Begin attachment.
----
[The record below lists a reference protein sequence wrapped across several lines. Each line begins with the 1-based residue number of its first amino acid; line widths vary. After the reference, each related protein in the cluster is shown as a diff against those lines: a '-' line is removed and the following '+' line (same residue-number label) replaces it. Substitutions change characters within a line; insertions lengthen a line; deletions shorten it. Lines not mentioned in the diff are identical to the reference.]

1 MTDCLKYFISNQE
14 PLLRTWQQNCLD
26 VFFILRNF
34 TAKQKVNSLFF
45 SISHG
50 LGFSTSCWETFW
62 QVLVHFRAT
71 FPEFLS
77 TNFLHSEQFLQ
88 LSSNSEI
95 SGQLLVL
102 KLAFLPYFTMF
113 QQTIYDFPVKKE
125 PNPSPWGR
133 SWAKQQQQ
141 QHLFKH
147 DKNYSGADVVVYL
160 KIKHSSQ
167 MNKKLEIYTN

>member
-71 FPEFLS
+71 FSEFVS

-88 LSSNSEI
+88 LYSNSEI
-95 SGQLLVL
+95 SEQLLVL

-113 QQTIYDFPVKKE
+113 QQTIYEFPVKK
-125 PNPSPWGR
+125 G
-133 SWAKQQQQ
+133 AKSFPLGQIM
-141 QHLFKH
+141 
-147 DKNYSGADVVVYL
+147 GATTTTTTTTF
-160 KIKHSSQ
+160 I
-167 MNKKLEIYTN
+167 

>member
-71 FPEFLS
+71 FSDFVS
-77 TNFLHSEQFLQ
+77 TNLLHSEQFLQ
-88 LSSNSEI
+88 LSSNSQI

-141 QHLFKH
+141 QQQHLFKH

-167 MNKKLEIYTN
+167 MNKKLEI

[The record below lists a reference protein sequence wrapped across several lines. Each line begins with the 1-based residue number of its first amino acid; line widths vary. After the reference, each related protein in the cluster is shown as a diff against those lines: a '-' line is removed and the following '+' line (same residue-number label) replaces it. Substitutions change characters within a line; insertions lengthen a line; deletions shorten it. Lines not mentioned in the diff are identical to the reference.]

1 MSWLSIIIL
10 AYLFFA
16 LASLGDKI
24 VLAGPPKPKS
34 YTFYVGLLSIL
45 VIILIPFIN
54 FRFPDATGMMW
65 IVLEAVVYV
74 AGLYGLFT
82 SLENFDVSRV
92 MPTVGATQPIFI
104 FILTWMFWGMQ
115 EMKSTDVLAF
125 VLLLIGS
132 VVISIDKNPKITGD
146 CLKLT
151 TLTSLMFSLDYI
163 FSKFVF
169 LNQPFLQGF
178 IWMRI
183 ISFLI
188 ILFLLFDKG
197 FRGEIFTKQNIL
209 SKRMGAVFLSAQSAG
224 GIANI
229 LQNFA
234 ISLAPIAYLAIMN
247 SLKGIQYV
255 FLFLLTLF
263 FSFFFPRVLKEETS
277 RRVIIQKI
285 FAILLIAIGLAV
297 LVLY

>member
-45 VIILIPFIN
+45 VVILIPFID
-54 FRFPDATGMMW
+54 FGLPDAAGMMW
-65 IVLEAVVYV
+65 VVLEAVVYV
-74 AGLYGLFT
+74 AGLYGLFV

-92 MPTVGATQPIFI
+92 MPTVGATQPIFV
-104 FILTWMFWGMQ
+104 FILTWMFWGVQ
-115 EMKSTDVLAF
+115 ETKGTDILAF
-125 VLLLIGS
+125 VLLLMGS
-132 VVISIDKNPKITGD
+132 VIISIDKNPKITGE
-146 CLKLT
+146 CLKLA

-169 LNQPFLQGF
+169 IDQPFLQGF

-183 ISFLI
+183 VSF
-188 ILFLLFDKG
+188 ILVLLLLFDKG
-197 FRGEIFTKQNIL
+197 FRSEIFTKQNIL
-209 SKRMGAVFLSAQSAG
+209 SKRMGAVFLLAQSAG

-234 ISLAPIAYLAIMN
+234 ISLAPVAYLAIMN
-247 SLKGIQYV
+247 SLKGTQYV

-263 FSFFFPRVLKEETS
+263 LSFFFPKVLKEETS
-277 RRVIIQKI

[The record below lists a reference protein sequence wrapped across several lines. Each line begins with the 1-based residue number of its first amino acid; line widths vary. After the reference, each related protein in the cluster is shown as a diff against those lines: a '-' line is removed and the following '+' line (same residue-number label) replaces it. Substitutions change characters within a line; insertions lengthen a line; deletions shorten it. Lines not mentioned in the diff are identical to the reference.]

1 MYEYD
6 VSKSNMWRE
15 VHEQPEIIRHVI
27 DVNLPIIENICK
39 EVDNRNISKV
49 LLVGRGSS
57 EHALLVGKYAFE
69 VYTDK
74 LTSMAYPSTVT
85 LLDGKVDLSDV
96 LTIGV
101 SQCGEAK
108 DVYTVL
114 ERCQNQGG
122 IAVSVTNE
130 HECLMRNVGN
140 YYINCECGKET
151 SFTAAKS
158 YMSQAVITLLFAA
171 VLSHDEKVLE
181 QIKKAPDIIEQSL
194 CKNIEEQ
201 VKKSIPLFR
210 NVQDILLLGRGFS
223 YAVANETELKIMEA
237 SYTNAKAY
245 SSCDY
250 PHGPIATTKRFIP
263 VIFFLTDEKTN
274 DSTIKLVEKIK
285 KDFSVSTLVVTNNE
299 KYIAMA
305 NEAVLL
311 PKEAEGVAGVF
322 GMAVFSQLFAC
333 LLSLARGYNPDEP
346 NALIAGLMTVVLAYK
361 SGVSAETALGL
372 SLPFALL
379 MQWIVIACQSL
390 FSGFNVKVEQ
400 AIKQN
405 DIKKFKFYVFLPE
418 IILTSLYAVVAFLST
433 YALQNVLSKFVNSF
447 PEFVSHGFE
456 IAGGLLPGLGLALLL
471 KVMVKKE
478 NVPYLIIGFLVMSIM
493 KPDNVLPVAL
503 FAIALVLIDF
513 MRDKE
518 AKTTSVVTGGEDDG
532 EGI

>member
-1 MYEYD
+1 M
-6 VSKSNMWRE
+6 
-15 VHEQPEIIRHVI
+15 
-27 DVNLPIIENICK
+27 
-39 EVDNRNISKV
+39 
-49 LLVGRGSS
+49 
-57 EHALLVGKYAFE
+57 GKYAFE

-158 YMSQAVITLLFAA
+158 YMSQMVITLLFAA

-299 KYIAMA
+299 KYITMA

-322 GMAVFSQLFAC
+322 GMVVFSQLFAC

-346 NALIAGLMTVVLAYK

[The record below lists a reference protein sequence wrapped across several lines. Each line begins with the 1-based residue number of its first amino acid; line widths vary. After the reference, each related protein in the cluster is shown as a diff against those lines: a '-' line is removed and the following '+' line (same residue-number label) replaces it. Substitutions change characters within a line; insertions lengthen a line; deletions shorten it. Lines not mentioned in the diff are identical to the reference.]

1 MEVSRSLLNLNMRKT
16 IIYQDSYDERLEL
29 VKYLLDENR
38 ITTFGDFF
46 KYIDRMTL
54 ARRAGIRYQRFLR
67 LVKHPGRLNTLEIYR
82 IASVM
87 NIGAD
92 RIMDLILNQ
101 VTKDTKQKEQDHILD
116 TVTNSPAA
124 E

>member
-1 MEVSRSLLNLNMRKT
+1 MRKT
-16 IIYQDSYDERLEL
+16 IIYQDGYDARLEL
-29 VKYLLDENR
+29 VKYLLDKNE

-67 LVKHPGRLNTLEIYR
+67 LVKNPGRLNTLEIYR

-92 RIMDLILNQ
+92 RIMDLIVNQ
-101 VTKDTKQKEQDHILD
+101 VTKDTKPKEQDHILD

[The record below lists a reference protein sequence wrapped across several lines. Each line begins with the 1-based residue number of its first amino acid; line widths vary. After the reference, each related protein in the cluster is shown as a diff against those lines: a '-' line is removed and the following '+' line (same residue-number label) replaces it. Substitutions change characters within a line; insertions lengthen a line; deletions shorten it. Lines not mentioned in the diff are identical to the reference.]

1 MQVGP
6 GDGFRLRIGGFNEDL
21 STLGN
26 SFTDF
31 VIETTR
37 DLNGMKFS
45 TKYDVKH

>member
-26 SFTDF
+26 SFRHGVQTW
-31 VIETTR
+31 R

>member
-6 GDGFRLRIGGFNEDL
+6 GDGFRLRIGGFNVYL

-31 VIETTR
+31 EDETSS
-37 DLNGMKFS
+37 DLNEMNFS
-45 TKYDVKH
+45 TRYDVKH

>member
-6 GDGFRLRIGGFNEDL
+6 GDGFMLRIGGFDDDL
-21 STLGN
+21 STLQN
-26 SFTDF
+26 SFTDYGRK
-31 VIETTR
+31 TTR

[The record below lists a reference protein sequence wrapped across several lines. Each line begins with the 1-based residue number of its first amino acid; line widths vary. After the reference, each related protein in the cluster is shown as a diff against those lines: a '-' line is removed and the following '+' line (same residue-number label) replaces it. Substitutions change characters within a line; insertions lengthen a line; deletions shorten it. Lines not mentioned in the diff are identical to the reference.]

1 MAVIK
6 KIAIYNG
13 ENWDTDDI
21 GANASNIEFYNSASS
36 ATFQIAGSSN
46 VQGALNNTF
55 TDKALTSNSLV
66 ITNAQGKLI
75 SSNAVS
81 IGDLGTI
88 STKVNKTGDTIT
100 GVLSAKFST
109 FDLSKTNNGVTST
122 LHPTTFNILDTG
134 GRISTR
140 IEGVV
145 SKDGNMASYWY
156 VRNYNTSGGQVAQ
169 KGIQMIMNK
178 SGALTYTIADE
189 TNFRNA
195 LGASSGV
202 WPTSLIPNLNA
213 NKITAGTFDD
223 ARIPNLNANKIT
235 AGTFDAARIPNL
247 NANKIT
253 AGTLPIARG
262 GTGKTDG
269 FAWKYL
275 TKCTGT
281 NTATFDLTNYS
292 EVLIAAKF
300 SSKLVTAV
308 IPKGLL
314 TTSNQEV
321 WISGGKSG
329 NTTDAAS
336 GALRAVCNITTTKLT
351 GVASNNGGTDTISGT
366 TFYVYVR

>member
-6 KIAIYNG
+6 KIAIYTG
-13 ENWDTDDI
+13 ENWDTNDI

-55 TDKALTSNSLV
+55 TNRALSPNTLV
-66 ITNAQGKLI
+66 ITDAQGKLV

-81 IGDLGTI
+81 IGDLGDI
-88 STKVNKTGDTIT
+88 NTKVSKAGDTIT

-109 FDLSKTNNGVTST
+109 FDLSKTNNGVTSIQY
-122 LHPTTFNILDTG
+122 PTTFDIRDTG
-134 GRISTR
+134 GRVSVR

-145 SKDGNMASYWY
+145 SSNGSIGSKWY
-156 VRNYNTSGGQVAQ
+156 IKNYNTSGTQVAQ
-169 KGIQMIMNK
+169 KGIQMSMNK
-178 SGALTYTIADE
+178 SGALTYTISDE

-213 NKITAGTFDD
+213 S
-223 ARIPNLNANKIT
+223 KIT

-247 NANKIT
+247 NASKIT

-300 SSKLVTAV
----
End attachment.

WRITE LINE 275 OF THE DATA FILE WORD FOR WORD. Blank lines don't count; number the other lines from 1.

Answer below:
134 GRISTR